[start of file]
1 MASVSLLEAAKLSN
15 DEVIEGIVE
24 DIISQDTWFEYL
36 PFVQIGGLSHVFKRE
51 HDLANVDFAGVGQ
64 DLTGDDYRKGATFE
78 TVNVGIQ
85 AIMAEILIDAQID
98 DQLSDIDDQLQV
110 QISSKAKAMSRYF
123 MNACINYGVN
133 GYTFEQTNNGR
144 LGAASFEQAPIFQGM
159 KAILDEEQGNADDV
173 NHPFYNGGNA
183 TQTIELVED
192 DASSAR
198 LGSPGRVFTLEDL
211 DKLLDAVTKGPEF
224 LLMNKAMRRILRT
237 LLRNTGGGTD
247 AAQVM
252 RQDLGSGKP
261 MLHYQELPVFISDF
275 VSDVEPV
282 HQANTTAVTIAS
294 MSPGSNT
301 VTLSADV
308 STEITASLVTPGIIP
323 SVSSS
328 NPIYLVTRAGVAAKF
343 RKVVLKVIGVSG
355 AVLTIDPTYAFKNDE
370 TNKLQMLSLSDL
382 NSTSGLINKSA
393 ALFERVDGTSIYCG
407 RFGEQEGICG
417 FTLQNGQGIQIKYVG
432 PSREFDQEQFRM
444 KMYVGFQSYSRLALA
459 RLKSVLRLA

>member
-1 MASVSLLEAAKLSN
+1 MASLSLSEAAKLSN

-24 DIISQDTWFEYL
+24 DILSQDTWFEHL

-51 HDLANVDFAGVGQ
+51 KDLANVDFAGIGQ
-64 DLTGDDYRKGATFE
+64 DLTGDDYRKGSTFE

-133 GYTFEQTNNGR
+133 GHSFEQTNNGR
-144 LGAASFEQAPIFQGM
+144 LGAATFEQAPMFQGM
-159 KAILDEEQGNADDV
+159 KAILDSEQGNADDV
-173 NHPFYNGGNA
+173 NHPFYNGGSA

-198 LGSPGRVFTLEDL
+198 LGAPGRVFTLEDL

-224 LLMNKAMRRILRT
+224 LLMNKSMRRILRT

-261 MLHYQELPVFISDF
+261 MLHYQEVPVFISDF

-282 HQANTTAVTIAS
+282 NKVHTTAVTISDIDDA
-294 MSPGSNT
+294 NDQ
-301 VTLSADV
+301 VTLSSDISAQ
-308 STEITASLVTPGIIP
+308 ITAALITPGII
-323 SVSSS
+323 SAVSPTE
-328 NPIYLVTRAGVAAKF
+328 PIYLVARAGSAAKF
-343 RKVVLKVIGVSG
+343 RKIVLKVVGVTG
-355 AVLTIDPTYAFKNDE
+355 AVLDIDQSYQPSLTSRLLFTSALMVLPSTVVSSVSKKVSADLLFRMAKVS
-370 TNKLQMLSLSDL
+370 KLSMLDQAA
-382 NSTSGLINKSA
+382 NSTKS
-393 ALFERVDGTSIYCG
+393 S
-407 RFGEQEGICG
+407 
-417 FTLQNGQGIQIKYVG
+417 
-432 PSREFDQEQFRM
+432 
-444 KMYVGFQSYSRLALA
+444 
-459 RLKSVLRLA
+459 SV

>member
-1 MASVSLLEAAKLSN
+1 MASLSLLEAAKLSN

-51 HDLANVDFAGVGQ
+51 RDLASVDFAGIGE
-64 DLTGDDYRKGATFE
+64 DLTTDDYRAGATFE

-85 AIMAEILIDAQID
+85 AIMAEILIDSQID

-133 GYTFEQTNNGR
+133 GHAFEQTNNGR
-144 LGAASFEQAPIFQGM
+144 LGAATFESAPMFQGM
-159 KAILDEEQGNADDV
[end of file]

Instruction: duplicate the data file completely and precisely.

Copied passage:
1 MASVSLLEAAKLSN
15 DEVIEGIVE
24 DIISQDTWFEYL
36 PFVQIGGLSHVFKRE
51 HDLANVDFAGVGQ
64 DLTGDDYRKGATFE
78 TVNVGIQ
85 AIMAEILIDAQID
98 DQLSDIDDQLQV
110 QISSKAKAMSRYF
123 MNACINYGVN
133 GYTFEQTNNGR
144 LGAASFEQAPIFQGM
159 KAILDEEQGNADDV
173 NHPFYNGGNA
183 TQTIELVED
192 DASSAR
198 LGSPGRVFTLEDL
211 DKLLDAVTKGPEF
224 LLMNKAMRRILRT
237 LLRNTGGGTD
247 AAQVM
252 RQDLGSGKP
261 MLHYQELPVFISDF
275 VSDVEPV
282 HQANTTAVTIAS
294 MSPGSNT
301 VTLSADV
308 STEITASLVTPGIIP
323 SVSSS
328 NPIYLVTRAGVAAKF
343 RKVVLKVIGVSG
355 AVLTIDPTYAFKNDE
370 TNKLQMLSLSDL
382 NSTSGLINKSA
393 ALFERVDGTSIYCG
407 RFGEQEGICG
417 FTLQNGQGIQIKYVG
432 PSREFDQEQFRM
444 KMYVGFQSYSRLALA
459 RLKSVLRLA

>member
-1 MASVSLLEAAKLSN
+1 MASLSLSEAAKLSN

-24 DIISQDTWFEYL
+24 DILSQDTWFEHL

-51 HDLANVDFAGVGQ
+51 KDLANVDFAGIGQ
-64 DLTGDDYRKGATFE
+64 DLTGDDYRKGSTFE

-133 GYTFEQTNNGR
+133 GHSFEQTNNGR
-144 LGAASFEQAPIFQGM
+144 LGAATFEQAPMFQGM
-159 KAILDEEQGNADDV
+159 KAILDSEQGNADDV
-173 NHPFYNGGNA
+173 NHPFYNGGSA

-198 LGSPGRVFTLEDL
+198 LGAPGRVFTLEDL

-224 LLMNKAMRRILRT
+224 LLMNKSMRRILRT

-261 MLHYQELPVFISDF
+261 MLHYQEVPVFISDF

-282 HQANTTAVTIAS
+282 NKVHTTAVTISDIDDA
-294 MSPGSNT
+294 NDQ
-301 VTLSADV
+301 VTLSSDISAQ
-308 STEITASLVTPGIIP
+308 ITAALITPGII
-323 SVSSS
+323 SAVSPTE
-328 NPIYLVTRAGVAAKF
+328 PIYLVARAGSAAKF
-343 RKVVLKVIGVSG
+343 RKIVLKVVGVTG
-355 AVLTIDPTYAFKNDE
+355 AVLDIDQSYQPSLTSRLLFTSALMVLPSTVVSSVSKKVSADLLFRMAKVS
-370 TNKLQMLSLSDL
+370 KLSMLDQAA
-382 NSTSGLINKSA
+382 NSTKS
-393 ALFERVDGTSIYCG
+393 S
-407 RFGEQEGICG
+407 
-417 FTLQNGQGIQIKYVG
+417 
-432 PSREFDQEQFRM
+432 
-444 KMYVGFQSYSRLALA
+444 
-459 RLKSVLRLA
+459 SV

>member
-1 MASVSLLEAAKLSN
+1 MASLSLLEAAKLSN

-51 HDLANVDFAGVGQ
+51 RDLASVDFAGIGE
-64 DLTGDDYRKGATFE
+64 DLTTDDYRAGATFE

-85 AIMAEILIDAQID
+85 AIMAEILIDSQID

-133 GYTFEQTNNGR
+133 GHAFEQTNNGR
-144 LGAASFEQAPIFQGM
+144 LGAATFESAPMFQGM
-159 KAILDEEQGNADDV